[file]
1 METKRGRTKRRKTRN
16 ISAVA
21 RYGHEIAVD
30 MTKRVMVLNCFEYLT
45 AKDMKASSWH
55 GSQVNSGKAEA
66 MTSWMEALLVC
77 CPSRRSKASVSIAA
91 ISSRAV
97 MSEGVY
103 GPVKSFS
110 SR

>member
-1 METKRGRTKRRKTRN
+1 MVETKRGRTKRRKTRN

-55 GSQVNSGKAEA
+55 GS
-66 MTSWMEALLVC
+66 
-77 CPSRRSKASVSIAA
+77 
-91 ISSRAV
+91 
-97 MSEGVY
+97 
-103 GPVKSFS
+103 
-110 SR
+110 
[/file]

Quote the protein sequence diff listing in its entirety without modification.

1 METKRGRTKRRKTRN
16 ISAVA
21 RYGHEIAVD
30 MTKRVMVLNCFEYLT
45 AKDMKASSWH
55 GSQVNSGKAEA
66 MTSWMEALLVC
77 CPSRRSKASVSIAA
91 ISSRAV
97 MSEGVY
103 GPVKSFS
110 SR

>member
-1 METKRGRTKRRKTRN
+1 MVETKRGRTKRRKTRN

-55 GSQVNSGKAEA
+55 GS
-66 MTSWMEALLVC
+66 
-77 CPSRRSKASVSIAA
+77 
-91 ISSRAV
+91 
-97 MSEGVY
+97 
-103 GPVKSFS
+103 
-110 SR
+110 